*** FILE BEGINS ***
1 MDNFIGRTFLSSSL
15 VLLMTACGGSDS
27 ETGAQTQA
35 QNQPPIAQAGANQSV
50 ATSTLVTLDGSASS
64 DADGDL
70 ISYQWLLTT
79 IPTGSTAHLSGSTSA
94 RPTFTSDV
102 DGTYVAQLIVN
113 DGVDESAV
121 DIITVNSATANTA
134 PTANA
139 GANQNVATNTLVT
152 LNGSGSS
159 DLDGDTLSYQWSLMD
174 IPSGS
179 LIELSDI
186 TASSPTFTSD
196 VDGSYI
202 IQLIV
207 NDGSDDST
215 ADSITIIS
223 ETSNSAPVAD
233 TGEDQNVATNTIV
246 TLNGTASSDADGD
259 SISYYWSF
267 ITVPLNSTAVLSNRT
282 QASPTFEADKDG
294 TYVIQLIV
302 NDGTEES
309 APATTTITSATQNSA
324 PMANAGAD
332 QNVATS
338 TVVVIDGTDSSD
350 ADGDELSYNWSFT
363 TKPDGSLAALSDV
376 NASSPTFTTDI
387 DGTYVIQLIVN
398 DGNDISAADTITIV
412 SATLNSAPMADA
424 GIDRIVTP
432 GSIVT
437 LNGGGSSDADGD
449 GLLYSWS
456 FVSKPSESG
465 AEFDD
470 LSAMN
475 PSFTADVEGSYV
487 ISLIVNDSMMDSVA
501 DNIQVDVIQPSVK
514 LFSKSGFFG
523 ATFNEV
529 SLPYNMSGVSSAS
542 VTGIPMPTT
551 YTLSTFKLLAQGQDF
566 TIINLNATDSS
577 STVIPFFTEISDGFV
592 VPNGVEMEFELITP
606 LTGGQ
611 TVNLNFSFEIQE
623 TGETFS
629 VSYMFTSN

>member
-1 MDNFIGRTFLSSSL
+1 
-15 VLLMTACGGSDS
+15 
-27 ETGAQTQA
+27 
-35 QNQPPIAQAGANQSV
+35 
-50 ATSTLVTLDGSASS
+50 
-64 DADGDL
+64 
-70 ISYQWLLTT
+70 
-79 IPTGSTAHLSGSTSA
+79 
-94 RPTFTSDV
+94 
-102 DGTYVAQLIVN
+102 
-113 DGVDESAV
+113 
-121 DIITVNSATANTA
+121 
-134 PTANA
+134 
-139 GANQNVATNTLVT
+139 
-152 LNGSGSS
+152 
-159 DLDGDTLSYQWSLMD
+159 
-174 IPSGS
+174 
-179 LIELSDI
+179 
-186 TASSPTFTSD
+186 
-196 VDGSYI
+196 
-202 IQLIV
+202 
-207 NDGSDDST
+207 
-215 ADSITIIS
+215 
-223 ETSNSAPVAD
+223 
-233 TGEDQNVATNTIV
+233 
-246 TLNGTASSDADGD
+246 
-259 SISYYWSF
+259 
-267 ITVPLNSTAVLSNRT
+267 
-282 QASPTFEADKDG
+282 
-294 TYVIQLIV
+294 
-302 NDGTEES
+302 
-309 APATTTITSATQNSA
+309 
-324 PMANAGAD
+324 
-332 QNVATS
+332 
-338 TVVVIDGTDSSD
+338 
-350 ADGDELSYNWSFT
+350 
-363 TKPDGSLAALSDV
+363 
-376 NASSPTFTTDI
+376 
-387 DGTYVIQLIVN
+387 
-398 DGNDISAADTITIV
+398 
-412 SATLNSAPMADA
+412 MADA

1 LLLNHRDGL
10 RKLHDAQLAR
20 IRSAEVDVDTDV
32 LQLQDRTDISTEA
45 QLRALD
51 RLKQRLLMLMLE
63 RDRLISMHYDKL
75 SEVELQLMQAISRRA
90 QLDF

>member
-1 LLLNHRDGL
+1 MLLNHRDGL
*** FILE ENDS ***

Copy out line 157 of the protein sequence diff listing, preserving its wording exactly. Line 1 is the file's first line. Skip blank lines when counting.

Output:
-1 LLLNHRDGL